David understood God was not required to answer him. The fact that David was a sinner coming before a holy God was at the forefront of his mind. Before David was able to ask for help for his current situation, he needed to ask for mercy from God whom he had trespassed from his youth. David understood all have sinned and fall short of God’s glory. (Romans 3:23) David’s approaching God was not on the merits of David’s goodness, but on the merits of God’s mercy toward David.

  • Enter not into judgment with they servant: for in thy sight shall no man living be justified. (Psalm 143:2)
  • Of thy mercy cut off mine enemies, and destroy all them that afflict my soul. (143:12)

Lesson Three: Tell God All Your Problems – Causes Too

David told God what was making him so discouraged, parched, weary, overrun, dismayed. An enemy was after him. The enemy had worn him down. All the light David had was gone because the enemy had caused it to be shut out. He was way down in sorrow and despair with no life left in him.

NOTE: It is important that we understand the enemies we face today may not be people or people groups like David faced in Bible times. The three main categories of our enemies are The World, The Flesh, and The Devil. These are the systems, faculties, and dominions that tear us down, destroy us, and seek to end our very existence. These are the ones who fight against God and if we are on God’s side, they are fighting against us too. (Ephesians 2:1-3, I John 4:4, John 16:33)

What David experienced, he stated. He expressed his feelings, his thoughts, his circumstance, his needs, and all that was causing him problems.

  • The enemy has persecuted my soul; he hath smitten my life down to the ground; he hath made to dwell in darkness, as those that have been long dead. (Psalm 143:3)
  • Therefore, my spirit is overwhelmed within me; my heart within me is desolate. (Psalm 143:4)
  • My spirit faileth. (Psalm 143:7)

Lesson Four: Force Yourself Toward God

David used his memory, thoughts, body, and very life to reach toward God. He rehearsed in his memory what God had done in the past. The accomplishments God had performed from of old were readily in his memory. He thought thoroughly about all the works God had done since before the creation of the world. Physically, he reached up his hand as a way to reach out and touch God recognizing God was higher and wiser. Desire controlled him as he longed for God to come meet his desperate need. David trusted God and showed his trust by his moving himself closer to Him.

NOTE: Reading the first few chapters of Genesis is a great way to remember the works of the Lord. You can see how the Lord didn’t depend on anything to make the world and everything in it. The chapters will demonstrate for you how God created from nothing, made distinctions, worked with ease, gentleness, accuracy, authority, and order. God took emptiness and made something beautiful. We can force ourselves toward God with the same expectation that He will take the voids in our life and make something beautiful.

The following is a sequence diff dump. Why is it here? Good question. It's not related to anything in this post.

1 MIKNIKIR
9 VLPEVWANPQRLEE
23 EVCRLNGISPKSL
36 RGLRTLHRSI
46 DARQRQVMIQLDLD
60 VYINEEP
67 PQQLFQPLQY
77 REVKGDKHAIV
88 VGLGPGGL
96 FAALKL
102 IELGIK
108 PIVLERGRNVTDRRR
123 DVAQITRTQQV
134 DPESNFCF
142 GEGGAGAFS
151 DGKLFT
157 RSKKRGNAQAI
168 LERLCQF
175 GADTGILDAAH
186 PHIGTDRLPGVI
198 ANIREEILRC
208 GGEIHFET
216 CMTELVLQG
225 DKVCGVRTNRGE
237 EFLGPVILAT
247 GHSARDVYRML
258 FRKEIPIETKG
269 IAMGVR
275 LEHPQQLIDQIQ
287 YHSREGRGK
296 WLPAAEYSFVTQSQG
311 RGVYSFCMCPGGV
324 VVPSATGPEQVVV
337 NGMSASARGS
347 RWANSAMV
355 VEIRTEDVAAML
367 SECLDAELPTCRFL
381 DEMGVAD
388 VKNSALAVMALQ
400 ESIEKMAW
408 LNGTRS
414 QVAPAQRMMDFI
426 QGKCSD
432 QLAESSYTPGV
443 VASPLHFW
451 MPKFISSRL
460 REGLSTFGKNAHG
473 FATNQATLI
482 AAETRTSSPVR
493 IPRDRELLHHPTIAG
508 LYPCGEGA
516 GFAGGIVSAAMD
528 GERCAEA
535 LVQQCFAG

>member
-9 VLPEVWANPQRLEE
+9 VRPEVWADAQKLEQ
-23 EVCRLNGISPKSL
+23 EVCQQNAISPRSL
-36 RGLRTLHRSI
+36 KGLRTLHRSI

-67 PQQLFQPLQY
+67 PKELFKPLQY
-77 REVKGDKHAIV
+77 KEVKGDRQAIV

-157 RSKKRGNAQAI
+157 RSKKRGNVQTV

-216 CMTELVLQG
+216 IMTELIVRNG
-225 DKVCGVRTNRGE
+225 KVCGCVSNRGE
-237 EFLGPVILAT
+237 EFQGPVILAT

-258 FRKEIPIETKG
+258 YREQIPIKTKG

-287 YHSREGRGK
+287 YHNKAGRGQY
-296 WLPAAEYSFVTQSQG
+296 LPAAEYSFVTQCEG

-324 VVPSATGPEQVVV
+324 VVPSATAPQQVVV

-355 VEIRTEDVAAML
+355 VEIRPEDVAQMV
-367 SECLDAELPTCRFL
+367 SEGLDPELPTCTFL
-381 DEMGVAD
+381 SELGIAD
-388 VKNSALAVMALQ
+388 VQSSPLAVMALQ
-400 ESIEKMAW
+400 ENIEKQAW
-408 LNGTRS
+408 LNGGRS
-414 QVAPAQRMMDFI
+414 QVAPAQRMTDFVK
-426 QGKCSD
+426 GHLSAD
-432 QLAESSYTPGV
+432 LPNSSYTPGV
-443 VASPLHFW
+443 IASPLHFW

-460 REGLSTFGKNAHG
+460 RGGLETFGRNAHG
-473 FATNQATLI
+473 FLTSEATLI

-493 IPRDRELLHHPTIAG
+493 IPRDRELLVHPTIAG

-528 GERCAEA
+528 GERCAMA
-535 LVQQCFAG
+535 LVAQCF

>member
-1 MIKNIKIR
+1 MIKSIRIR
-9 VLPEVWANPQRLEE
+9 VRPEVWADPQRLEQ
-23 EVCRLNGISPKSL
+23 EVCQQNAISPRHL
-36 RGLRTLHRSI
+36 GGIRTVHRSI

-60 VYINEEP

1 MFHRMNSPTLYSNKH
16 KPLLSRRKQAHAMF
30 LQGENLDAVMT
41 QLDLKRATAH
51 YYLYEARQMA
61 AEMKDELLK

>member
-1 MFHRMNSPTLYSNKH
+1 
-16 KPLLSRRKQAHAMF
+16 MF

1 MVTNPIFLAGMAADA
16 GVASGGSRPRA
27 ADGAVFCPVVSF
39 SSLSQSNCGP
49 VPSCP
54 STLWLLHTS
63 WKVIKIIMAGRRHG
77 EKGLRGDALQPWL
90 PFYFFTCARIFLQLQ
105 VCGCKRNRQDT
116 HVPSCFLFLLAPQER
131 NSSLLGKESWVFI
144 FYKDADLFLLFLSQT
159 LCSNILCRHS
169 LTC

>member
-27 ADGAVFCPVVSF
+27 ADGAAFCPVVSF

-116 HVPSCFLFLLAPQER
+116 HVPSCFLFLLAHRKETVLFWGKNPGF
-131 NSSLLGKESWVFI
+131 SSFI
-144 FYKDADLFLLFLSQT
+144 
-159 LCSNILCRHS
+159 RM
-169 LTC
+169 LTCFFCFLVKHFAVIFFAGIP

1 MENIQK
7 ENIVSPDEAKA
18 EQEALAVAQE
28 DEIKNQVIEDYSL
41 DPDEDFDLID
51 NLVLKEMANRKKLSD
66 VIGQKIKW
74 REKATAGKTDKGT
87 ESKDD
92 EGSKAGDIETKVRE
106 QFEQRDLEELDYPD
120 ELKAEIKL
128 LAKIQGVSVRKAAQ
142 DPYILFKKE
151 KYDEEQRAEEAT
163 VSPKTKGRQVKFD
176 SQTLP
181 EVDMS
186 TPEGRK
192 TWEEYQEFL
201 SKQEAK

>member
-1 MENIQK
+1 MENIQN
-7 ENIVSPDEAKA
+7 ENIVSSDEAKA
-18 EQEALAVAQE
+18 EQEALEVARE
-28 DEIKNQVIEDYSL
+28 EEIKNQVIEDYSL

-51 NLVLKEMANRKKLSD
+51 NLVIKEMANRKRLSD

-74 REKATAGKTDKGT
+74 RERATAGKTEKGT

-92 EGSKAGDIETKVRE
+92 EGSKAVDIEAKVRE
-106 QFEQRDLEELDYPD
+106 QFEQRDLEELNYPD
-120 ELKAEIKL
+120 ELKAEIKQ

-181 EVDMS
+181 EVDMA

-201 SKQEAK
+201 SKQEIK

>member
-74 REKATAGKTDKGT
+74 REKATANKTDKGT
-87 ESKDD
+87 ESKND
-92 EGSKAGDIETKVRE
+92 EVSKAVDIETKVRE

David passed the time of his desperation with fresh visions of God’s past accomplishments, works, and attempts to reach the God who could do the same for his dreary existence. He flees unto Him, lifts up his soul to God, and puts his trust in God.

  • I will remember the days of old; I meditate on all thy works; I muse on the work of thy hands. I stretch forth my hands unto thee: my soul thirsteth after thee, as a thirsty land. (Psalm 143:5-6)
  • In thee do I trust. . . I lift up my soul unto thee. (Psalm 143:8)
  • I flee unto thee to hide me. (Psalm 143:9)

Lesson Five: Tell God What You Need Him To Do

David petitioned God for what he needed. At times David told God the benefit of providing what he asked. At other times, David warned God of the danger that would accompany not giving what was asked. David asked God for specific things, not a general “help me”. David had thought through his situation and presented to God a list of things that would aid him in his need.

The order of priority David asked God for what he needed is remarkable. David didn’t just ask for deliverance, he first wanted God’s hearing, God’s answer, God’s presence, and God’s voice. David knew that if he had these 4 things of God, he’d be able to make it. The prayer of David didn’t stop with those four things. Instead David made his prayer effective by praying to the end . . . have his enemies destroyed.

  • Hear my prayer. Give ear to my supplication. Answer me. (Psalm 143:1)
  • Hear me speedily. Hide not thy face (presence) from me. (Psalm 143:7)
  • Cause me to hear thy lovingkindness in the morning. Cause me to know the way wherein I should walk. (Psalm 143:8)
  • Deliver me from my enemies. (Psalm 143:9)